Not Your Mom’s Thanksgiving

Everything about 2020 is different, and the holidays will be no exception. Gatherings will be smaller, you may be spending more time outside, and masks will be the hottest holiday accessory of the year. But we’re determined to keep things festive and fun, and why not take it as an opportunity to start some new Turkey Day traditions while you’re at it? Here are our tips for hosting a non-traditional Thanksgiving.

THE FOOD

Maybe this year, you’re celebrating with your roommates, or a few friends or family members in your “bubble.” Keep it low key and stick to an easy Thanksgiving menu, or use this opportunity to try out something totally new:

  • •There’s never been a better year to order takeout from your favorite neighborhood restaurant (hooray for supporting local). Use your fanciest dishes and make sure to leave a good tip!
  • •If you are in the mood to cook, let’s talk turkey – tbh, is it really anyone’s favorite part of the meal? (don’t @ us)…There are plenty of turkey alternatives that can be just as delicious and festive – try chicken, steak, lamb, lasagna, stuffed mushrooms, cauliflower steak, or hey, if you’re in the mood for hamburgers, go for it. Thanksgiving knows no bounds in 2020. 
  • •It’s also a perfect year to test the waters with something totally new (hello, boozy cranberry sauce; trash can turkey or sriracha turkey; fried mashed potato balls; apple pie salsa; everything bagel stuffing). We’re calling it – This is the year of unique Thanksgiving dishes, so let your creativity fly.

 

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THE SETTING

We love a big packed cozy dinner table as much as anyone else, but this year has other plans for us, and that’s OK. We’re all about the joy of switching it up, and a non-traditional Thanksgiving calls for a non-traditional setting:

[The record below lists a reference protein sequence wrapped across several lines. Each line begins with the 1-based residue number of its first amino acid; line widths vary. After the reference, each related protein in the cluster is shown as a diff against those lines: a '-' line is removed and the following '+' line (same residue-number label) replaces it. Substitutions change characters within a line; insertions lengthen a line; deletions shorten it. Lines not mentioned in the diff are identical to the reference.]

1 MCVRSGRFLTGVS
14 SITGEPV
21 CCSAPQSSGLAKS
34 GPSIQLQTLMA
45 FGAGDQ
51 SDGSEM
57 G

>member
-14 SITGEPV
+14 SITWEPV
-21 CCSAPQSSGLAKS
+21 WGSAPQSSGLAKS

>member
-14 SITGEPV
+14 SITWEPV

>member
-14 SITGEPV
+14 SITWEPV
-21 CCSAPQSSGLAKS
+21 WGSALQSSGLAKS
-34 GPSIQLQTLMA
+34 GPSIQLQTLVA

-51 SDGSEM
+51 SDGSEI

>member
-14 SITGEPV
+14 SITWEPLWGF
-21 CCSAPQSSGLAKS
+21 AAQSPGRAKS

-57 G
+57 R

• •Pack the car and have a Thanksgiving campout. Does it get any cozier than sharing what you’re thankful for around a campfire and under the stars? We don’t think so. Campfire roasted turkey, here we come (or if you’re ok ditching the turkey, this camp kitchen pesto halibut recipe never fails). Keep the rest of the setup easy with our tried-and-true camp hacks
  • •Host a driveway distanced BYO dinner. Supply the drinks and let everyone bring their own picnic. It’s a real win-win when everyone gets to eat exactly what they want.
  • •If you are set on keeping it traditional, the backyard is where it’s at. Twinkly lights and outdoor heating will set the mood, and if you live somewhere extra cold, make sure your dress code calls for warm, casual, comfortable, and soft (might we suggest the Flatlander fleece collection?). And if you’ve never dined in an igloo before, here’s your chance (yep). If it’s snowing and you’re in the mood to take things up a notch, here’s your guide to building one. Whatever route you take, al fresco is the name of the game when it comes to hosting Thanksgiving 2020.

 

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THE PEOPLE

You may not get to spend the holidays this year with your whole usual crew, but this year we’re giving thanks for technology (and our pets).